The LTO tape technology behind an LTO tape is the ability to keep it's shape whilst moving at high-speed across the recording heads it also needs to be smooth as any abrasives in the tape will quickly wear out the tape head.
When stored data is read by the drive heads, the tape and the head contact harshly, causing wear and creating static electricity. Sony’s design philosophy is to alleviate such phenomenon to provide stable media performance even after many tape read/write cycles. Sony has developed a technology that allows the electrical resistance and the surface roughness of tape to be designed to the optimum values for the system. This dramatically reduces damage to the head by the tape that holds your data and allows stable writing and reading continuously.
High-sensitivity MR heads are used in high-density storage formats such as LTO. An MR head is composed of many ultra-thin layers and is extremely delicate. Static electricity is the MR head’s most feared enemy. Even a minute charge of static electricity - at a level so low human beings can’t even feel it - can destroy a MR head. To manage the static, we slowly release the electricity to the outside so that it cannot build up on the tape. We enable the release of the static electricity by lowering the electric resistance of the tape. However, if the electric resistance is lowered too much, electricity can flow in from the outside and damage the head. Sony’s fine control of electrical resistance allows release of static while minimizing potential damage from external electricity
Sony storage tapes can run an extraordinary distance; much greater than the distance you will walk during your lifetime. Such distances can greatly wear drive heads. Sony tapes are designed to minimize wear to your drive head because of their superb surface characteristics.
Imagine the contact between the drive head and tape is like the contact between your shoes and the road. The rougher the roads you traverse, the greater the wear on your shoes and the more quickly you’ll need a new pair. The same applies to the head and the tape. That’s why Sony designed our tape with an extremely smooth surface – so smooth that the unevenness is measured in tens of nanometres (one nanometre is one-millionth of a millimetre). This smoothness prevents the tape from destroying the head, even after prolonged contact.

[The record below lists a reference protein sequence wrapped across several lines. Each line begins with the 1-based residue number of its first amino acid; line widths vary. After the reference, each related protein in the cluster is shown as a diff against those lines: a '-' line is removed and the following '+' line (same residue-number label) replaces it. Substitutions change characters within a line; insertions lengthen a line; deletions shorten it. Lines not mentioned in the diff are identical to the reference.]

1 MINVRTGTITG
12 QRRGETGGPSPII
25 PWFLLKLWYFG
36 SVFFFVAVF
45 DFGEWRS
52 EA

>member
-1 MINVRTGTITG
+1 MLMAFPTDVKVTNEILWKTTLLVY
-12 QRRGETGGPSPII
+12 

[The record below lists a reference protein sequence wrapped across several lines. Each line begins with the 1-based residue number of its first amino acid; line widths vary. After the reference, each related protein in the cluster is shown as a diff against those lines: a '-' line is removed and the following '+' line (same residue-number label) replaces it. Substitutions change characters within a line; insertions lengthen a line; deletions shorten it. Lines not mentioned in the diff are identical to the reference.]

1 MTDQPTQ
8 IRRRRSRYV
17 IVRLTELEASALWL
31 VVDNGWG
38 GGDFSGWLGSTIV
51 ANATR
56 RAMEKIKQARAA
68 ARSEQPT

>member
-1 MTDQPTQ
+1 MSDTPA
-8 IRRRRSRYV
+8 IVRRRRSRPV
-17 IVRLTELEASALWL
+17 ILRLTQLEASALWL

Sony is pursuing this research even further. Our latest technology can make the surface of the tape even smoother than the current tape. The interweaving of Sony technology is creating the Silk Road into the future.
With linear storage tapes, the head reads the data by passing over the numerous data tracks on the tape in which the data is stored. If the data tracks were wide enough, the head could easily pass over the tracks without guidance. However, in high-density storage formats, the track width is extremely narrow so the only way to keep the head oriented on the data tracks is to carefully guide its position. In the case of data storage, a pre-recorded servo signal is used to guide the head along a track range called the servo tracks. Since these tracks serve as the standard for guiding the head, they are just like train tracks.
For a train to run safely, the rails must be laid equally spaced throughout the track length. Sony’s unique servo writer enables the error of spacing to be extremely small. So even when tapes deform because of environmental factors such as temperature and humidity, the servo tracks remain safely uniform.
With the linear type magnetic writing and reading format, the path width for the passing reading head is usually narrower than the width of the recorded data pattern (data track width).
Unfortunately, tape deformation can cause expansion and contraction of the data track width and the gap between the servo tracks, preventing the reading head from passing over all data tracks. This is called the “off track” condition and it can result in important data not being read.
Sony uses a base film with enhanced rigidity for its storage tapes and controls the tapes to contract or expand properly. This allows elimination of reading errors, realizing reliable recording and playback characteristics.
If the servo signal bandwidth was 1400 mm, the same width as a train track, Sony minimizes the variation in track width from temperature-humidity differences to only 2 mm. In fact, we now have the technology to reduce distortion: tens of nanometres (one nanometre is one-millionth of a millimetre) to one-half. This precise control is now being applied to Sony storage tapes.